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Open AccessConference Report

Sensing Archaeology in the North: The Use of Non-Destructive Geophysical and Remote Sensing Methods in Archaeology in Scandinavian and North Atlantic Territories

1
Department of Archaeology and Cultural History, NTNU University Museum, Norwegian University of Science and Technology (NTNU), Erling Skakkes gate 47B, 7012 Trondheim, Norway
2
School of Earth and Environmental Sciences, University of St Andrews, St. Andrews, Fife, St Andrews KY16 9AJ, UK
3
Guideline Geo-Malå/ABEM, SE-172 66 Sundbyberg, Sweden
4
Department of Archaeology, University of Turku, FI-20014 Turku, Finland
5
Midtjylland Museum, 7400 Herning, Denmark
6
Norwegian Institute for Cultural Heritage Research, 0155 Oslo and 7013 Trondheim, Norway
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Department of Archaeology, Ringkøbing-Skjern Museum/ARKVEST, 6900 Skjern, Denmark
8
Department of Cultures/Archaeology, University of Helsinki, 00014 Helsinki, Finland
*
Author to whom correspondence should be addressed.
Remote Sens. 2020, 12(18), 3102; https://doi.org/10.3390/rs12183102
Received: 19 August 2020 / Revised: 9 September 2020 / Accepted: 15 September 2020 / Published: 22 September 2020
In August 2018, a group of experts working with terrestrial/marine geophysics and remote sensing methods to explore archaeological sites in Denmark, Finland, Norway, Scotland and Sweden gathered together for the first time at the Workshop ‘Sensing Archaeology in The North’. The goal was to exchange experiences, discuss challenges, and consider future directions for further developing these methods and strategies for their use in archaeology. After the event, this special journal issue was arranged to publish papers that are based on the workshop presentations, but also to incorporate work that is produced by other researchers in the field. This paper closes the special issue and further aims to provide current state-of-the-art for the methods represented by the workshop. Here, we introduce the aspects that inspired the organisation of the meeting, a summary of the 12 presentations and eight paper contributions, as well as a discussion about the main outcomes of the workshop roundtables, including the production of two searchable databases (online resources and equipment). We conclude with the position that the ‘North’, together with its unique cultural heritage and thriving research community, is at the forefront of good practice in the application and development of sensing methods in archaeological research and management. However, further method development is required, so we claim the support of funding bodies to back research efforts based on testing/experimental studies to: explore unknown survey environments and identify optimal survey conditions, as well as to monitor the preservation of archaeological remains, especially those that are at risk. It is demonstrated that remote sensing and geophysics not only have an important role in the safeguarding of archaeological sites from development and within prehistorical-historical research, but the methods can be especially useful in recording and monitoring the increased impact of climate change on sites in the North. View Full-Text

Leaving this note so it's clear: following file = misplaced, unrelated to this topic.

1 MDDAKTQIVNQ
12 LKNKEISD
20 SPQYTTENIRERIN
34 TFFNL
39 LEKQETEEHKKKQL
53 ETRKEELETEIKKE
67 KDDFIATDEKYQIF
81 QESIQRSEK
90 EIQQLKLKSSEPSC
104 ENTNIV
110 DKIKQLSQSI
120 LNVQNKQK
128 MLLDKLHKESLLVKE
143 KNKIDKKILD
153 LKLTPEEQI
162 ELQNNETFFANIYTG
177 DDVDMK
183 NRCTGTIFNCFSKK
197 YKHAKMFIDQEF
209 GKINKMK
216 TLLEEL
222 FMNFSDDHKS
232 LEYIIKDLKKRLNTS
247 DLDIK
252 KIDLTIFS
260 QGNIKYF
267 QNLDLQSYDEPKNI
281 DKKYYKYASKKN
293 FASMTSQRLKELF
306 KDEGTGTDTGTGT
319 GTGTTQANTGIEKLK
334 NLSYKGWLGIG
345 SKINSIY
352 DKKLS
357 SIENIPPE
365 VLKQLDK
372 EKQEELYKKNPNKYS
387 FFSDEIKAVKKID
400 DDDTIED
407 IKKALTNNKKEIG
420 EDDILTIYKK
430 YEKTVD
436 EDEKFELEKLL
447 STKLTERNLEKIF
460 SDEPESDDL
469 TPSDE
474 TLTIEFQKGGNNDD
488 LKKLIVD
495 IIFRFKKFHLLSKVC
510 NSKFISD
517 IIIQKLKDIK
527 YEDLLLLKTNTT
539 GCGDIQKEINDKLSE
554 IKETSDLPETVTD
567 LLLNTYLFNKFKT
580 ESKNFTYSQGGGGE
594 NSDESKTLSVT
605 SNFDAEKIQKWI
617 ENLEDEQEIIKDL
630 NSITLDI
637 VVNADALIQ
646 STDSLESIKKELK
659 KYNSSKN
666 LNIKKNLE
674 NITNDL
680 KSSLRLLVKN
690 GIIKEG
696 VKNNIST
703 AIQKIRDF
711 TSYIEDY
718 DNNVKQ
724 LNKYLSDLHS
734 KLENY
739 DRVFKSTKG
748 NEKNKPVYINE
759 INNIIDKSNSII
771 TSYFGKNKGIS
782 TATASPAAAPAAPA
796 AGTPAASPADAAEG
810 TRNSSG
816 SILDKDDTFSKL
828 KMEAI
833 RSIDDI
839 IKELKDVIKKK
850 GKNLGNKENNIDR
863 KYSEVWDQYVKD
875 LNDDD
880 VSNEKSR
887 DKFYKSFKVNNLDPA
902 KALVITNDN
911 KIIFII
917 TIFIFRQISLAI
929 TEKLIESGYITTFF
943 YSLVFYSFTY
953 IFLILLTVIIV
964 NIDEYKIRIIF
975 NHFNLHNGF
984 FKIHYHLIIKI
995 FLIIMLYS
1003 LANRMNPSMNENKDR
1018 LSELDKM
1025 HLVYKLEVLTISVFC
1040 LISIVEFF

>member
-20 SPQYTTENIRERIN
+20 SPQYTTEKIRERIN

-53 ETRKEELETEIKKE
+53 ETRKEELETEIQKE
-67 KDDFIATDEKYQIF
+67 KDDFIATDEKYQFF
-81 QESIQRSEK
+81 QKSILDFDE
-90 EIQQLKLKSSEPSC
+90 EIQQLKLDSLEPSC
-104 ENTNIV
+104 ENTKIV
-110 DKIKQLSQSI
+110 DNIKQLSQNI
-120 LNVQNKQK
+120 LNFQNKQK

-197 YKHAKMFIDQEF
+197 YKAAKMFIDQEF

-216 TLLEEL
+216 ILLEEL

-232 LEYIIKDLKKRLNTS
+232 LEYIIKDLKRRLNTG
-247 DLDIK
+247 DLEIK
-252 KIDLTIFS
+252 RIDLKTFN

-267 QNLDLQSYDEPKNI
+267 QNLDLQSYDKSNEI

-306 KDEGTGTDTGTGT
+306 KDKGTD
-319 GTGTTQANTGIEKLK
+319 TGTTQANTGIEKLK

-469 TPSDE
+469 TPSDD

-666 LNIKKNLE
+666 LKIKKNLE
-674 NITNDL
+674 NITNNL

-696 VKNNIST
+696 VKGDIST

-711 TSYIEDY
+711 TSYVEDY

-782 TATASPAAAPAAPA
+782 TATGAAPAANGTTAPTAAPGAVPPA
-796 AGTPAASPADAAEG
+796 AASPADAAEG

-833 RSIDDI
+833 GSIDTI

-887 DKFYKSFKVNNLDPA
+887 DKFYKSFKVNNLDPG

Keywords: remote sensing; near-surface geophysics; archaeological geophysics; marine archaeology; archaeological prospection; aerial archaeology; cultural heritage management; LiDAR/airborne laser scanning (ALS); photogrammetry; unmanned aerial vehicle (UAV)/drone mapping; underwater robotics; side-scan sonar (SSS); synthetic aperture sonar (SAS); underwater hyperspectral imaging (UHI); magnetometry; earth resistance/resistivity; electromagnetic induction; ground-penetrating radar (GPR); reflectance transformation imaging (RTI); image-based modelling (IBM) remote sensing; near-surface geophysics; archaeological geophysics; marine archaeology; archaeological prospection; aerial archaeology; cultural heritage management; LiDAR/airborne laser scanning (ALS); photogrammetry; unmanned aerial vehicle (UAV)/drone mapping; underwater robotics; side-scan sonar (SSS); synthetic aperture sonar (SAS); underwater hyperspectral imaging (UHI); magnetometry; earth resistance/resistivity; electromagnetic induction; ground-penetrating radar (GPR); reflectance transformation imaging (RTI); image-based modelling (IBM)
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Cuenca-García, C.; Risbøl, O.; Bates, C.R.; Stamnes, A.A.; Skoglund, F.; Ødegård, Ø.; Viberg, A.; Koivisto, S.; Fuglsang, M.; Gabler, M.; Schlosser Mauritsen, E.; Perttola, W.; Solem, D.-Ø. Sensing Archaeology in the North: The Use of Non-Destructive Geophysical and Remote Sensing Methods in Archaeology in Scandinavian and North Atlantic Territories. Remote Sens. 2020, 12, 3102.

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